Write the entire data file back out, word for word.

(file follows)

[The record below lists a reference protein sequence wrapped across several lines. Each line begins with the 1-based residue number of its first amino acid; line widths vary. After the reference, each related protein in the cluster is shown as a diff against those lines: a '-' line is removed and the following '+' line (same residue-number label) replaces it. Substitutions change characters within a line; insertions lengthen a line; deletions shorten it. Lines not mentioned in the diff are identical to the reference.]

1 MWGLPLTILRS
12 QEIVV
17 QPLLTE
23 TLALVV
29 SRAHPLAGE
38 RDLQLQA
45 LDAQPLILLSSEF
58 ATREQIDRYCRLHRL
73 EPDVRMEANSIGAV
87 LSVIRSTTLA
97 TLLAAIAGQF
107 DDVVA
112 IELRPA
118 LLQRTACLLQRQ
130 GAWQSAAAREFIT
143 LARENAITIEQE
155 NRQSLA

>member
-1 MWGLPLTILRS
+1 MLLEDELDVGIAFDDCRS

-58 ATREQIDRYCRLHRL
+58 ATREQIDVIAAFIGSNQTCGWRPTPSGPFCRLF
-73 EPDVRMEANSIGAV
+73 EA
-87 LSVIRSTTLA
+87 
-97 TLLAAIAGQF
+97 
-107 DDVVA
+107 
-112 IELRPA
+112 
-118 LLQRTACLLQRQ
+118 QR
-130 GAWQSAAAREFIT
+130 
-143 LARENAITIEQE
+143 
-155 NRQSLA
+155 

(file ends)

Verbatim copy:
[The record below lists a reference protein sequence wrapped across several lines. Each line begins with the 1-based residue number of its first amino acid; line widths vary. After the reference, each related protein in the cluster is shown as a diff against those lines: a '-' line is removed and the following '+' line (same residue-number label) replaces it. Substitutions change characters within a line; insertions lengthen a line; deletions shorten it. Lines not mentioned in the diff are identical to the reference.]

1 MWGLPLTILRS
12 QEIVV
17 QPLLTE
23 TLALVV
29 SRAHPLAGE
38 RDLQLQA
45 LDAQPLILLSSEF
58 ATREQIDRYCRLHRL
73 EPDVRMEANSIGAV
87 LSVIRSTTLA
97 TLLAAIAGQF
107 DDVVA
112 IELRPA
118 LLQRTACLLQRQ
130 GAWQSAAAREFIT
143 LARENAITIEQE
155 NRQSLA

>member
-1 MWGLPLTILRS
+1 MLLEDELDVGIAFDDCRS

-58 ATREQIDRYCRLHRL
+58 ATREQIDVIAAFIGSNQTCGWRPTPSGPFCRLF
-73 EPDVRMEANSIGAV
+73 EA
-87 LSVIRSTTLA
+87 
-97 TLLAAIAGQF
+97 
-107 DDVVA
+107 
-112 IELRPA
+112 
-118 LLQRTACLLQRQ
+118 QR
-130 GAWQSAAAREFIT
+130 
-143 LARENAITIEQE
+143 
-155 NRQSLA
+155 